The Wankel engine is the greatest automotive engine story that never was. It was the way of the future, a simpler engine for an easier life. And today, not one single car is being made with one. Mazda gave it a go for a few years with greats like the 787B and the RX-7, but they weren't the only ones.
In these halcyon days of motoring, when we have hybrid motors that produce almost 1,000 horsepower and our engines of the future have no camshafts, we still rely on a piston in a cylinder moving up and down so that we can move forward. That's the system that's been in place since the 19th century, and that's boring. Surely we can do better.
A man named Felix Wankel thought so as well, so he created his own engine that featured a rounded triangle spinning inside of a housing that was, in theory, much simpler and much more efficient for their size. Matt already posted this video once before, but it's probably the best way to explain how the whole thing works:
Unfortunately the engines also tend to gulp down fuel and burn oil like Saddam trying to get out of Kuwait, which means horrible emissions. And in today's world, that just ain't gonna fly. So back to the up-and-down piston it is, while we get on with our boring lives and our boring reciprocating engines until the next dreamer with a great idea comes along.
In the 1960s and 1970s, though, everyone was still convinced of the genius of the Wankel design. With super-cheap gasoline, too, and ice caps intact, it looked as if there was no conceivable reason not to switch over to the engine of the future. Many manufacturers accordingly submitted their entries to the Pantheon of the rotor-powered engine, and not just the bold men and women at Mazda.
These cars, then, represent not a future that was, but a future that could be. In a world where the planet took care of itself and the black gold lasts forever, this is how the automotive landscape would look today.
Chevrolet XP-895 (aka the Aerovette)
There once was a time when GM didn't just claim the Corvette was the car of the future, it actually was the car of the future. Powered by a 4-rotor engine that produced 420 horsepower mounted in the middle, the XP-895, also known as the Aerovette when Chevy finally got around to putting a V-8 in it, showcased a lot of styling cues seen on later Corvettes. The engine itself was made from two two-rotor engines originally installed in some 1973 Chevy Vega prototypes. A thirst for petroleum wasn't the only thing that killed this one off, however. Corvette fans like eight cylinders up front powering the rear wheels, and this is one of many Corvette concepts that never actually got off the ground.
Photo credit GM
While Chrysler went about rewarding loyal customers with turbine-powered curiosities, Citroen decided they would reward their loyal customers with this, the M35. It wasn't actually sold to the public, but rather was used as a test vehicle to see if this whole Wankel thing would work itself out. Citroen handed out 267 M35s out to its biggest fans to find out whether or not they liked it, and, unsurprising for Citroen fans, they thought it was weird and wonderful and just perfect.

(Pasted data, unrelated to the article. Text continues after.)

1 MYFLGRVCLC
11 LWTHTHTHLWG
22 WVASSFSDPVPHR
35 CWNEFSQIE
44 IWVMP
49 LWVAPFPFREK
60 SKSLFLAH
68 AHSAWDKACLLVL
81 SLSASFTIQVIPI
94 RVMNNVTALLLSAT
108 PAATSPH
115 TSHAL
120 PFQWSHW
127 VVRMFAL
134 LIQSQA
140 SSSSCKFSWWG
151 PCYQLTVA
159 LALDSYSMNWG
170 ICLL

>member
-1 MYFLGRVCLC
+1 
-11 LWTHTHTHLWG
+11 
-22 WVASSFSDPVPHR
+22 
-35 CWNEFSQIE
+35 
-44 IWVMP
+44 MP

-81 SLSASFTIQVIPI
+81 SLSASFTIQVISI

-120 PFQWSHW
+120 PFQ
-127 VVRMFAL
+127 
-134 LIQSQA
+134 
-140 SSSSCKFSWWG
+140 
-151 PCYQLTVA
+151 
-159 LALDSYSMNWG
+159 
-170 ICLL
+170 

It was so perfect, in fact, that when Citroen actually put a Wankel-engined car on sale in the form of the Citroen GS Birotor, that the company only sold 867. It tanked so hard that Citroen actually tried buying back and scrapping all the GS Birotors it could get its hands on so that they wouldn't be forced to maintain them, and nowadays very few of perhaps the weirdest of the weird Citroens exist.
Photo credit Ruizo
The C111 wasn't so much a concept car as a concept platform that led to all the Mercedes-Benz engines we have today. Diesels? Check. Twin-turbo V8s? Check. Four-rotor engines producing 370 horsepower? No dice. The rotor segment of the Mercedes C111 program is perhaps the only one that never saw some descendant hit production, despite hinting at all the wonderful things that could be. In fact, the C111 program as a whole is kind of a disappointment, in that none of it ever left the company. With a super-slippery body giving a drag coefficient of only .191, the aforementioned twin-turbo variant, producing 500 horsepower, made it all the way to 250 miles per hour. Granted, it probably had such little downforce as to be downright terrifying, but seeing one on the streets would be pretty neat. The Mercedes C111 almost looked production-ready with a fully-built interior, but then decided they just didn't feel like making it.
Photo Credit Cees Dirijk
NSU Ro 80
The NSU Ro 80 was actually one of the first rotary-powered cars available to the general buying public when it went on sale in 1967. It's also one of the few cars to have brought down an entire company single-handedly.
The Ro 80 was a zippy little car with an incredibly smooth engine for the time, but it was doomed from the start. Like many European manufacturers of the era that hit upon a good idea, they got so excited about said idea that they just put it on sale before getting all the kinks worked out. One of those kinks involved the seal between the tips of the rotor and the rotor housing itself, and the two parts would grate against each other and would eventually caused the engine to kill itself if left untreated. Mazda eventually solved the problem by coating the offending pieces in graphite, but before that could happen NSUs rapidly acquired a reputation as incredibly unreliable. Used NSUs were practically being given away, and sales fell off a cliff.
Within two years of the car going on sale, NSU was bought by Volkswagen.
Which car do you think would be better with a smooth and high-revving rotor? Leave your suggestion in the comments below!
Photo credit Wikicommons. Topshot credit Mercedes-Benz.